How much time does your morning espresso routine require?

Beginner and pro baristas share tips and tricks.

How much time does your morning espresso routine require?

More than 30 minutes
13
8%
25-30 minutes
17
11%
20-25 minutes
11
7%
15-20 minutes
17
11%
10-15 minutes
49
31%
Less than 10 minutes
51
32%
 
Total votes: 158

User avatar
HB
Admin

#1: Post by HB »

The question below prompted this poll. To keep results consistent, assume the espresso machine is preheated, you're preparing two double-espresso milk-based drinks of your choice (OK, espresso purists should assume two double espressos), and include clean up.
spud72 wrote:I loved the speed of the Superauto machines for lattes (what we usually drink). Foam some milk, push a button for a few shots. Done! Fairly quick and painless. Now, I am not under the impression that any "prosumer" machine will likely be as speedy as a superauto - but how long (after warm up, of course) would it realistically take to make 2 double lattes?
Dan Kehn

TimothyJohn

#2: Post by TimothyJohn »

With an A3, most definitely less than 10 minutes, including clean-up. However, total time spent on making a milk-based drink is not something I worry about. It's more about making sure everything is the right temperature, consistency, etc. I've had espresso from a super-automatic twice (2 different machines) and was not impressed with the taste. The lack of control over the extraction is not something I would sacrifice for time.

Tim

Mark08859

#3: Post by Mark08859 »

Prior to the morning commute, when time is at a premium, I use the super-auto. Less than 10 minutes. Using my Pavoni Lever takes about 20 minutes - start to finish.

User avatar
jrtatl

#4: Post by jrtatl »

I chose 10-15, although I think I could have just as easily chosen below 10. In my routine, I make a double-straight for myself, and a double Americano for the wife. Unless I have a meeting to get to, I usually take my time in the morning. When I have to rush out the door, I can get both drinks done in 5 minutes (rushing is by far the exception, not the rule).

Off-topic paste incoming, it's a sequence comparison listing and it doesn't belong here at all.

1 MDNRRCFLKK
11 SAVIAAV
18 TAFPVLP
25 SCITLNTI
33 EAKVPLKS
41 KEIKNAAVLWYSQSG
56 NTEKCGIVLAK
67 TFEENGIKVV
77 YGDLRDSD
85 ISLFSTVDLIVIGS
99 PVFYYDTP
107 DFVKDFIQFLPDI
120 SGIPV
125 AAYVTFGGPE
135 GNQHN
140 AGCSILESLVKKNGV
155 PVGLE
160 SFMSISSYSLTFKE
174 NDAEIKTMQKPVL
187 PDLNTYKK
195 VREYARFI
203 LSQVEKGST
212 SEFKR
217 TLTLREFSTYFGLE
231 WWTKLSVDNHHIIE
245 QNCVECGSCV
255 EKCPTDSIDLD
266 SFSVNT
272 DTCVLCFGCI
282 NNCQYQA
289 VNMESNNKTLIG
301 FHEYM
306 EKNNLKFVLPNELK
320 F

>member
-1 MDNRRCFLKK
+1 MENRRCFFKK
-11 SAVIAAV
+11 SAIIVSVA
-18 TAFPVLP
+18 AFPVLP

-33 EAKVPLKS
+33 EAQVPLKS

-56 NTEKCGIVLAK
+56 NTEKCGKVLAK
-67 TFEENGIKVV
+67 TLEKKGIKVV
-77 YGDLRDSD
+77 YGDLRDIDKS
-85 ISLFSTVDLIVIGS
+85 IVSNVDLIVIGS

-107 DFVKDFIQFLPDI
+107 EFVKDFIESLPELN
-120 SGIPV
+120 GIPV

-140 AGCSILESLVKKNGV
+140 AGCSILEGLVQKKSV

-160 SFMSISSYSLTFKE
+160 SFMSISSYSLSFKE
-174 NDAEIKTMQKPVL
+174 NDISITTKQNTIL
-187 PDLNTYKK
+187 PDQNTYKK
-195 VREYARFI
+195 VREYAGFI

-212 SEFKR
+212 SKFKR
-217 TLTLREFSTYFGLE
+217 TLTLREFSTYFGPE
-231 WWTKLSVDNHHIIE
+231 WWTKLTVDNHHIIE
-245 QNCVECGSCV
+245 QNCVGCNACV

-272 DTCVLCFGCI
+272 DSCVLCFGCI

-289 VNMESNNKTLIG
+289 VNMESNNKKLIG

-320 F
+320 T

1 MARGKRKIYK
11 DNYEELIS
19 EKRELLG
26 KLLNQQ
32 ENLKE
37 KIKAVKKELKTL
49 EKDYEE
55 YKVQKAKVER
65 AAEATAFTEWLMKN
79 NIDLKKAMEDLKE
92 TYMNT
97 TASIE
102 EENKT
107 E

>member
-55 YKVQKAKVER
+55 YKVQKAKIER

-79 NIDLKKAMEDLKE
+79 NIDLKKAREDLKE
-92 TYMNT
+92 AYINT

Jeremy

framey

#5: Post by framey »

The vast majority of beans I use these days are origins I have roasted at home, so I've always got two or three different beans at various stages of "aging". I quite often muck around with blends on the fly, as a result my morning routine is not short. If I had to, I could knock out a couple of doubles with milk and then backflush in under 7 minutes, but blending, building and pouring shots is something I enjoy and so usually allow myself about 30 minutes.

Paul L

#6: Post by Paul L »

Wow, I'm pretty surprised at some of the quick routines. I've just parked the lever (whilst I decide on what future if any it has with me) in favour of an Expobar Brewtus II which has blown my socks off. The temperature control/stability means preparing and making my drinks is fast than ever, however is anyone including clean up time in their responses? Alas, not even my new toy can help with the clean up of the machine, wand, water-check and refill, grinder, tamper et al and kitchen surfaces. I tend to make one drink and enjoy it whilst prepping the second and cleaning up so I can then sit down with the second. I've never enjoyed coffee so much though and I can finally see myself taking to espresso and macchiato rather than my usual capp diet.